Our culture, our passion, our inspiration
Carolyn Metcalfe grew up in the Klein Karoo town of Montagu where she attended high school. She and her sisters all loved to play with dolls and they all had a great love of dogs. After leaving school, she studied ceramics, completing a 3 year Diploma at Johannesburg College of Art in 1969. Whilst struggling to survive in London, she paid a visit to a few antique shops where she was drawn to the Victorian Bartholomina dolls. She was fortunate enough to have someone show her how to make the dolls and through her focus and dedication, taught herself how to make modern versions of the dolls.
She remained in England for 4 years, then returned to South Africa in 1976 where she became the pioneer in the home crafting industry by supplying the dolls in kit form to this burgeoning cottage industry. The kits were limited editions of 300 at which point the moulds were destroyed. These kits were extremely popular with ladies groups at the time and Carolyn, to this day, still receives enquiries. A few examples of her dolls can be seen at the Montagu Museum. After having 3 children, the production of the dolls in kit form stopped.
In Carolyn’s own words: “I had had enough of dolls and perhaps I made them because I was longing for children.” There is a note of regret that she did not keep at least a few of the original moulds of this period in her life.
Carolyn took up her passion for ceramics again when she returned to Montagu in 1990. Her love of the earthy wet earthenware clay and fusion of Italian, Spanish, Moorish and Middle Eastern influences led her to create highly decorated and intricately patterned maiolica dishes using a fusion method of glazing techniques. The patterns are entirely her own creation and she does not copy them from elsewhere. In one year, she can produce 10 – 12 bowls.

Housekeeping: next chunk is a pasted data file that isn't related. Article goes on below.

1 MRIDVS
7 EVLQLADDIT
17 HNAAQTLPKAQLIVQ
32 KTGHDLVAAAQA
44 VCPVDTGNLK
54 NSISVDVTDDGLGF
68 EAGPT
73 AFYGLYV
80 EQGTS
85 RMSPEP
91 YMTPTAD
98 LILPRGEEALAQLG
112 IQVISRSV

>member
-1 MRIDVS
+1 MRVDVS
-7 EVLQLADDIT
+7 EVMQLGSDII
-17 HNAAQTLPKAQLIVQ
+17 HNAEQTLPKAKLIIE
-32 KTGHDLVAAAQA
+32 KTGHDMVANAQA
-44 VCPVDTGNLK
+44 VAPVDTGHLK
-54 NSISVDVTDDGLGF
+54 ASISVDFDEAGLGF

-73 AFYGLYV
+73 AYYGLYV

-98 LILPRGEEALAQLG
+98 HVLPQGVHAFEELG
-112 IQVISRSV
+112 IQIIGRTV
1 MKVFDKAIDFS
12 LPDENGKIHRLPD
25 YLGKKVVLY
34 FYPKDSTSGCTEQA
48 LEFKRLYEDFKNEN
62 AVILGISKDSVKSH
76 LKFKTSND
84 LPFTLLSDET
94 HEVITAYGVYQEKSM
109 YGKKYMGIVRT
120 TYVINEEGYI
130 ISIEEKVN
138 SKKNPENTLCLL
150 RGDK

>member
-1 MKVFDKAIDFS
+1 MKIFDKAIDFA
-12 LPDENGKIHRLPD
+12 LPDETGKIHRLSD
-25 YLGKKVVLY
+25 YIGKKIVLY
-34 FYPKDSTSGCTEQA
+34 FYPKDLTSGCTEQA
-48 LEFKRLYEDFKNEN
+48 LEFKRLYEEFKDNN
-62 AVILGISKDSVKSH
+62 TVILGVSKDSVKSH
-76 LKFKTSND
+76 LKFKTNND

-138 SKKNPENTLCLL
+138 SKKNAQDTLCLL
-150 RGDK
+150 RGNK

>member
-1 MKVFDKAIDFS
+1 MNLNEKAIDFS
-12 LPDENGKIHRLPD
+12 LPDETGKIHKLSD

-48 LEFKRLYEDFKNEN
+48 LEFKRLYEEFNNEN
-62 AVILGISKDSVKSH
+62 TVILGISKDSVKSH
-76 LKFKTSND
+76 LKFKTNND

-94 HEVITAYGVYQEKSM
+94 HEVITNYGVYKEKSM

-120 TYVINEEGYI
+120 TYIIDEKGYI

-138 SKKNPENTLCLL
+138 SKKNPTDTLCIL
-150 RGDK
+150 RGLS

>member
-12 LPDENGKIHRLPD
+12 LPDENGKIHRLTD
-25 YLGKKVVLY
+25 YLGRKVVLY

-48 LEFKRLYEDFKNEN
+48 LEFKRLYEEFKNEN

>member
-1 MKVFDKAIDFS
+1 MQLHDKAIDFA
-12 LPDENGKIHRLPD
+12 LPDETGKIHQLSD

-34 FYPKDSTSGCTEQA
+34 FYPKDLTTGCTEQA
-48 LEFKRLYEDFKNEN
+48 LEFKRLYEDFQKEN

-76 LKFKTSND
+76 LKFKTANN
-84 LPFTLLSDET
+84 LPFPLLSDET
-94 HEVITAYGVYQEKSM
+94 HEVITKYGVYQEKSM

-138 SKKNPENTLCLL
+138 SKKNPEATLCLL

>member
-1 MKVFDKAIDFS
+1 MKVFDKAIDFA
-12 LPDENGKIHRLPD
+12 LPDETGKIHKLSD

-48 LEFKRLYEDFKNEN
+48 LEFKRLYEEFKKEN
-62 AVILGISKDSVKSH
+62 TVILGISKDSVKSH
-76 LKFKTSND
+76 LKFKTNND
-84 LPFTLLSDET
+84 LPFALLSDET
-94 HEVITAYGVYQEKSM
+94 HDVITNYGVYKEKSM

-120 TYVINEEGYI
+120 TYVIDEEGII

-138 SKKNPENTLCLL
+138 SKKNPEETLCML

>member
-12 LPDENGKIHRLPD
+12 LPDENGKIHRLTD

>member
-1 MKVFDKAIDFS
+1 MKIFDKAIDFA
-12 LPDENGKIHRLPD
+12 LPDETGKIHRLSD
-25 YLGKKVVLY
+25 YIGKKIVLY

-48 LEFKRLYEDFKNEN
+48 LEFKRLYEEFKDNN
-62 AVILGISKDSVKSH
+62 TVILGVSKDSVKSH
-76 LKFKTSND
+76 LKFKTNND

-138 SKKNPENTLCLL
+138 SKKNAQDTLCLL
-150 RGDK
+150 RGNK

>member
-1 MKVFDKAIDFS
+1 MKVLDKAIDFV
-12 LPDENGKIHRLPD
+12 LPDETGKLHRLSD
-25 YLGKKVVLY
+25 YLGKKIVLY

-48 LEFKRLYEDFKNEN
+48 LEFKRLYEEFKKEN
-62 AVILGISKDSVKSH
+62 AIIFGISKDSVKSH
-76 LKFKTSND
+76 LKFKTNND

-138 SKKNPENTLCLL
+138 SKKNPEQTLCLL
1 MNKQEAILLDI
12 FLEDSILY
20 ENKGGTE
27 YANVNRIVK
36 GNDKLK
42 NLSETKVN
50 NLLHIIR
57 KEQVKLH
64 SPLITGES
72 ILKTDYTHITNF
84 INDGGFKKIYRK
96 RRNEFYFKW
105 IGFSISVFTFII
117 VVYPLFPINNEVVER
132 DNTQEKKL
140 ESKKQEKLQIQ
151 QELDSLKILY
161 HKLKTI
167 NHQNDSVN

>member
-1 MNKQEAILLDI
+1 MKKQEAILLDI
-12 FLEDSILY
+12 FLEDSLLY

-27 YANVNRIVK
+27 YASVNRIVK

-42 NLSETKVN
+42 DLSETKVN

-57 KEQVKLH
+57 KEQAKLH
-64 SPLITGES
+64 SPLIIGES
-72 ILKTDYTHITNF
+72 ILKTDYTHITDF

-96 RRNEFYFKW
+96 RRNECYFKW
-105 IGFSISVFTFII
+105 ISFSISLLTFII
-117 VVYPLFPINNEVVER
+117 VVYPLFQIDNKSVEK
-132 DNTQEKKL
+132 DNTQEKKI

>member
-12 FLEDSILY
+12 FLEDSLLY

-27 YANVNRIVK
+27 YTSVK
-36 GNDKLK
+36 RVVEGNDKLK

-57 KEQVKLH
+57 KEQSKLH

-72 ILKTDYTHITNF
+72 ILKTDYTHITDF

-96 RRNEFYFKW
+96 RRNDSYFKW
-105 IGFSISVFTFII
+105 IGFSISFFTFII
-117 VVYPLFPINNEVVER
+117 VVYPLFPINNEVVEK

Carolyn’s book on her beautiful maiolica dishes was published in 2012. A friend of a friend visited her Ibis Gallery along with a German friend who had already published 2 art books. He was so taken with Carolyn’s dishes that he decided to fund the publication.
Carolyn not only busies herself with the production of these dishes, but also took up painting in the 1990’s capturing local karoo landscapes, pet/animal portraits and of course her beautiful portraits which she began painting in 2005. These portraits she describes as having a medieval period influence and can take up to 60 hours to complete.
Before beginning a portrait, Carolyn has many sessions with her subject to capture feelings, looks and personality. Her preliminary sketches are an assortment of rough, often exaggerated sketches to capture specific facial lines and expressions. Although she may take many photographs of her subject, she does not copy from photographs as this freezes the subject. She does, however, often copy photographs for her pet and animal portraiture. Once she has compiled her source material for the portrait she begins by “pushing paint around” on the canvas before she begins drawing. She chooses colours instinctively and describes her style as realistic and highly detailed working mainly in oils and watercolours.
Carolyn has a mountain of magazines, flip files and sketch books that she maintains as resource material for her work.
Some tips from Carolyn for young aspirant artists:
Allow what you feel inside to come out.
One has got to keep going and focus.
Source material is important
Maintaining a visual diary is part of the process.
Even painting walls will give you more experience.
Carolyn has included another artist at IBIS Gallery who creates beautifully crafted woodwork.
You can visit IBIS Gallery in Montagu. It is situated at the lower end of Bath Street opposite the Lei water dam where ibises come to roost daily.